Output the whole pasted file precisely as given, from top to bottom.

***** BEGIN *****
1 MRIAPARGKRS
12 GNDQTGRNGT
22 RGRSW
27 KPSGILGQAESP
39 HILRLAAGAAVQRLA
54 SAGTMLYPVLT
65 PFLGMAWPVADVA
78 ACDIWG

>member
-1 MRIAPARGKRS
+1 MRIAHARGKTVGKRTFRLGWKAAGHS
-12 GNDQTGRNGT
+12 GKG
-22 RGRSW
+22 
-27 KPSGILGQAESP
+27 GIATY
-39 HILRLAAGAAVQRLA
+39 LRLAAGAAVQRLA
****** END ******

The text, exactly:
1 MRIAPARGKRS
12 GNDQTGRNGT
22 RGRSW
27 KPSGILGQAESP
39 HILRLAAGAAVQRLA
54 SAGTMLYPVLT
65 PFLGMAWPVADVA
78 ACDIWG

>member
-1 MRIAPARGKRS
+1 MRIAHARGKTVGKRTFRLGWKAAGHS
-12 GNDQTGRNGT
+12 GKG
-22 RGRSW
+22 
-27 KPSGILGQAESP
+27 GIATY
-39 HILRLAAGAAVQRLA
+39 LRLAAGAAVQRLA